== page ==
Finally — a bipartisan consensus emerges!  Last night, CNN’s Dana Bash reported that Democrats on Capitol Hill have begun grumbling about the last-minute leadership of President Obama on the budget, having been less than impressed with his involvement until the moment of greatest media interest.  Bash says that the strategy of keeping Obama “above the fray” leaves them holding the bag for failure — or worse, having a compromise forced down their throats. Anderson Cooper pronounces himself less than impressed:

BASH: I can tell you that talking to Democratic sources here in Congress over the past weeks, weeks and weeks, actually really months as this has been going on, this short-term spending bill after short-term spending bill to try to keep the government running, there’s been a lot of frustration with the President, with the White House, that they have not gotten more involved. You certainly saw the President out tonight and you saw him out last night. You’re seeing him involved at the eleventh hour. But many of his fellow Democrats are saying, where were you before? We needed you before.

And the reason, they think, is because it’s just not a politically a good thing for him to be doing to be getting involved in this kind of fight when he’s positioning himself for reelection and doesn’t want to be mired in this back and forth over a few billion dollars in spending.

COOPER: That’s why people hate politics.

Politico takes the White House spin to a conclusion that gets to the risk involved in the 30,000-foot strategy:

Obama staged several eleventh-hour interventions on health care reform. He repeated the tactic with far greater success during last year’s tax-cut debate, and he did it again Tuesday — popping into the White House briefing room when the drumbeat over his lack of public involvement was loudest, and the talks were disintegrating behind closed doors.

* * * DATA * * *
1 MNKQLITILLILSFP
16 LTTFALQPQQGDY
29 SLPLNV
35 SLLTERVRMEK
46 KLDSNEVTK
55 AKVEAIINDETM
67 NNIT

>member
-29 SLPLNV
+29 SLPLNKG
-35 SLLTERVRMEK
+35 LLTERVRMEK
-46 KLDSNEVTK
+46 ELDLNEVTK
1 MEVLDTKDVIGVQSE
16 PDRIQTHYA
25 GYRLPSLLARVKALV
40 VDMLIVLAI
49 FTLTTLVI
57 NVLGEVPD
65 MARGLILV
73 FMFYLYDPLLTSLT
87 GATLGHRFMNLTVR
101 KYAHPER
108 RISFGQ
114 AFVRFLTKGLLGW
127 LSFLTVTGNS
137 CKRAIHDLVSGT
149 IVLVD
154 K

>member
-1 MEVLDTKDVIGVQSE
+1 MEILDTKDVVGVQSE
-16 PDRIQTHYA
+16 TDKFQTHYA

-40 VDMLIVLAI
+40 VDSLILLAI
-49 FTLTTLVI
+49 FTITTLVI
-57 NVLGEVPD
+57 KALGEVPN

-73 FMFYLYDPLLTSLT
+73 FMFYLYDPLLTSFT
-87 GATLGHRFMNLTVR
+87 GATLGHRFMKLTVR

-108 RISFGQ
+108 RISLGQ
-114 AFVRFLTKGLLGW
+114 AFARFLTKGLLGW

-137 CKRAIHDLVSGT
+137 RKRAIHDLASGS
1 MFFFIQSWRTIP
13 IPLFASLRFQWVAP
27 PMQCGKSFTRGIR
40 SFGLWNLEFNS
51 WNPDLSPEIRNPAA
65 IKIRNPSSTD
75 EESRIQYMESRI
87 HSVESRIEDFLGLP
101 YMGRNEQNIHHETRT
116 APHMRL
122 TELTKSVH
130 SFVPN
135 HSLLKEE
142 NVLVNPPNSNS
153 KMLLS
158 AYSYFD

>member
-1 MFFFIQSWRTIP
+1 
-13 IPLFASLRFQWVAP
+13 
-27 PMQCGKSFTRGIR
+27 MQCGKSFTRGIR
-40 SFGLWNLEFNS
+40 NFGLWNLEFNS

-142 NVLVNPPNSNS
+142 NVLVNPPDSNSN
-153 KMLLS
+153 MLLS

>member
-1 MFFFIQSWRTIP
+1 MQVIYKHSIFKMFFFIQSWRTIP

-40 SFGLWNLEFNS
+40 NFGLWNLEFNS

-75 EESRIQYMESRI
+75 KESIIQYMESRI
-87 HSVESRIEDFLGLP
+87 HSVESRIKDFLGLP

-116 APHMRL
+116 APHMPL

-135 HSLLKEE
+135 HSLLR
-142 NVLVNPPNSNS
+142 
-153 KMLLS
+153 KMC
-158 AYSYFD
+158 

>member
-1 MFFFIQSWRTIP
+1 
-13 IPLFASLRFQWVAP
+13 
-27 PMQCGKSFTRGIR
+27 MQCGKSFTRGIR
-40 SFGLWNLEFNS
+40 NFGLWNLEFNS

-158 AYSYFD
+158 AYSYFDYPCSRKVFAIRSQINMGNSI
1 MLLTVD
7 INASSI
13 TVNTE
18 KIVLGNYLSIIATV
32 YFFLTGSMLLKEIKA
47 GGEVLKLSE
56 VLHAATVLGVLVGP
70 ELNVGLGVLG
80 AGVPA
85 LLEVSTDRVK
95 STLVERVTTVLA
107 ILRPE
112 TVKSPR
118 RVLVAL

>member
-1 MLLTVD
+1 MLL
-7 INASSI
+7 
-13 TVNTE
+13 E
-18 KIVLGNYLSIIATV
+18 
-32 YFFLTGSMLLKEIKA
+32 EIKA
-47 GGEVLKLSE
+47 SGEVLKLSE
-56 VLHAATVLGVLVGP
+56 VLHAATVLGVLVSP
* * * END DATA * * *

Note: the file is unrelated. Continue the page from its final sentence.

But it’s a strategy that chafes against his negotiating partners on both sides of the aisle — and there’s no guarantee it will work this time. There are many outstanding issues, from defense dollars to abortion, and the unpredictability of Speaker John Boehner’s tea party caucus may defy an Obama-style perils-of-Pauline rescue to prevent a shutdown by midnight Friday.

So the question for Obama is simple — Can the closer close the deal? — and the risks are big. If a shutdown happens and Obama can paint the Republicans as letting the lights go out over, say, Planned Parenthood funding, he could come off as the more serious leader.

But if talks fall apart and the GOP succeeds in portraying Obama as weak on fiscal issues, it could undermine his rationale for 2012 — that he’s the only responsible grownup capable of rising above the Washington squabbling to get things done.

There are a couple of problems for Obama in selling this. First, he’s been AWOL on the budget for months. He could have pressed Nancy Pelosi and Harry Reid to produce a budget in 2010 when Democrats had full control of Congress. Where was his outrage then? It’s not exactly leadership to wait seven months past a budget deadline to finally get personally involved. For that matter, as I mentioned in my last post, this sudden burst of leadership has done nothing to produce a budget in the Senate, where his own party has a majority.

Second, a failure here runs the real risk of his previous lack of leadership getting a lot more attention.  Presidents don’t usually make grandstanding efforts unless (a) they already have a victory in hand, or (b) a failure will suit their political purposes.  The latter was true for Bill Clinton in 1995-6 because it was the Republicans who had full responsibility for producing a budget.  That’s not true now, when Obama has been an absentee executive on budgets for seven months and couldn’t even lead his own team to do their jobs.

Obama could have closed the deal in September.  Instead, Democrats at both ends of Pennsylvania Avenue ran away from their responsibilities out of fear of voter backlash if they revealed their true agenda, and in the Senate and the White House, they’re still running away.  That may be many things, but leadership it is not.